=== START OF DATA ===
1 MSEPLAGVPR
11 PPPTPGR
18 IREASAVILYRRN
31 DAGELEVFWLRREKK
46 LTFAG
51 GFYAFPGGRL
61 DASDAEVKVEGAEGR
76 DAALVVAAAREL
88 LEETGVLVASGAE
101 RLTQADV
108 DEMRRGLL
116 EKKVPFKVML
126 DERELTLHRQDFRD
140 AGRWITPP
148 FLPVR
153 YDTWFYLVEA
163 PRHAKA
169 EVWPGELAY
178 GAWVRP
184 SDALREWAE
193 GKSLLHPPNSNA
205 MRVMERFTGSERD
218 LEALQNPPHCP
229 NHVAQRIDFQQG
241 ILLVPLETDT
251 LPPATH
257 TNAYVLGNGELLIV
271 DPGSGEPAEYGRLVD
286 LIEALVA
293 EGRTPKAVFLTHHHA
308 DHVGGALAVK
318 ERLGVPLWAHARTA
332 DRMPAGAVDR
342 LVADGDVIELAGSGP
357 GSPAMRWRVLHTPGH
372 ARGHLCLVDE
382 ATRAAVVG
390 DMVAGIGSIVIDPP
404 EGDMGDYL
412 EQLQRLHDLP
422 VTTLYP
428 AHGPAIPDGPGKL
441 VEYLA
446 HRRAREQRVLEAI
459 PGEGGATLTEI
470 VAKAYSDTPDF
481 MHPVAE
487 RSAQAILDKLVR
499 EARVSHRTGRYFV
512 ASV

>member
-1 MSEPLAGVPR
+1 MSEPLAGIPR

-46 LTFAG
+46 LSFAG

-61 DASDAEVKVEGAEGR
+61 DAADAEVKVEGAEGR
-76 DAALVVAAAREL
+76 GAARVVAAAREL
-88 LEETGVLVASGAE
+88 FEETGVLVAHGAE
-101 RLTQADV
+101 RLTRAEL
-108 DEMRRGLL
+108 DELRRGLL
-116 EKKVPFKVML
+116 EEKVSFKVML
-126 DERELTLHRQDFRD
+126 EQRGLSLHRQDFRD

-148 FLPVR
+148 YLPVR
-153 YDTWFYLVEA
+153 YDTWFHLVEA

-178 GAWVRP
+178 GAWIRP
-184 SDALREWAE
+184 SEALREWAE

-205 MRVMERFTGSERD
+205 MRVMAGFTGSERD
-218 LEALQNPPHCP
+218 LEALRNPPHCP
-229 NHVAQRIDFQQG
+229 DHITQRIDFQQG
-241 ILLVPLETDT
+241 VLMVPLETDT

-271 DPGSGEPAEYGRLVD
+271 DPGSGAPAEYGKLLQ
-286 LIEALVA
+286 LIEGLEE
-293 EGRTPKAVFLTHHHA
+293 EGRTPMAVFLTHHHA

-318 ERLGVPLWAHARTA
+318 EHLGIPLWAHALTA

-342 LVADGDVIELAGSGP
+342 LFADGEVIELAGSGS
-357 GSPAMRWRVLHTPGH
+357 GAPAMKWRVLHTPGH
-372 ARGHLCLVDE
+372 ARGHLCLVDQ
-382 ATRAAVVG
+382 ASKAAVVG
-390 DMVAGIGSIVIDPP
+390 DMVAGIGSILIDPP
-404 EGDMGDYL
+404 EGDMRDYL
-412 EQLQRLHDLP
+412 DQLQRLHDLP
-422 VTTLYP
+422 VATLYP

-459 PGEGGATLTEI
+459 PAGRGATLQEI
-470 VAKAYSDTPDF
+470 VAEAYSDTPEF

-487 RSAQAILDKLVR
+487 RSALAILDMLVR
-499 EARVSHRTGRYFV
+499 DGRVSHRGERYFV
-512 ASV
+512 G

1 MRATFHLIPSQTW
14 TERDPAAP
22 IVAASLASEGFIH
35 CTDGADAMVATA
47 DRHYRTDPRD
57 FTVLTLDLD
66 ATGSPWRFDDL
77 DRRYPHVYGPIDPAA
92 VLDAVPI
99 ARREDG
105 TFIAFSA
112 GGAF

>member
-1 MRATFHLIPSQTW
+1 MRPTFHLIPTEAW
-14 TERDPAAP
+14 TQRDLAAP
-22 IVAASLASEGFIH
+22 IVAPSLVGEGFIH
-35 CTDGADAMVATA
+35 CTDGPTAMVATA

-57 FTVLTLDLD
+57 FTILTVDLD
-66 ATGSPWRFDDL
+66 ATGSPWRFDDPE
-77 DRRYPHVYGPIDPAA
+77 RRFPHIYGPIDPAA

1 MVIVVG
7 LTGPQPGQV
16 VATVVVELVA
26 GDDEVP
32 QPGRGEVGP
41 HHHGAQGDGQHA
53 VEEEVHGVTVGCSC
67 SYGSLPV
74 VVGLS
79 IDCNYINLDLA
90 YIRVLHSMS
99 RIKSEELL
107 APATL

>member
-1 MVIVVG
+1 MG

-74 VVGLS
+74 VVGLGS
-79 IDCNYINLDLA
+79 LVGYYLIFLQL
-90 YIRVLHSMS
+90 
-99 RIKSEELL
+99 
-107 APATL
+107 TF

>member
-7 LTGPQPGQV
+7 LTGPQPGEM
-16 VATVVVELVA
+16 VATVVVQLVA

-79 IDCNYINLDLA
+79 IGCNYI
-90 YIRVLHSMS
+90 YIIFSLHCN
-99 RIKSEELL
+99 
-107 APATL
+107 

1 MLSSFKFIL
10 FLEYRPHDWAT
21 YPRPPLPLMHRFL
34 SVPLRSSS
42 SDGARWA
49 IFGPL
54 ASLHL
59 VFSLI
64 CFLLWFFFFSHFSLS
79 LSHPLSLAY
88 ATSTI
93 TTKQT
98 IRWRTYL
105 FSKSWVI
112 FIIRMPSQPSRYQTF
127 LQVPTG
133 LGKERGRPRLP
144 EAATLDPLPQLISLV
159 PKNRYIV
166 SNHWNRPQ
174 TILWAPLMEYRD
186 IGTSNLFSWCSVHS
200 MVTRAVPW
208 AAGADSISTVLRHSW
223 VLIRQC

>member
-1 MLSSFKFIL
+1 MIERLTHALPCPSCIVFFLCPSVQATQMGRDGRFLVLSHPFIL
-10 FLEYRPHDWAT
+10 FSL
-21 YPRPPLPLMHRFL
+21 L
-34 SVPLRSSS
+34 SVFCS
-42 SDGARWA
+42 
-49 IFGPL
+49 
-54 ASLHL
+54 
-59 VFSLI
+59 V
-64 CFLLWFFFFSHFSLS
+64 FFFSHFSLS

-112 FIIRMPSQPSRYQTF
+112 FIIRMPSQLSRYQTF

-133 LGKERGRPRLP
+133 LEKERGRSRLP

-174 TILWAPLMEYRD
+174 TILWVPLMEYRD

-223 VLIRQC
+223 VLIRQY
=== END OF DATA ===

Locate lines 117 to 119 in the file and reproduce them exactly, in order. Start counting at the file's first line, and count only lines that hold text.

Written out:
+499 DGRVSHRGERYFV
-512 ASV
+512 G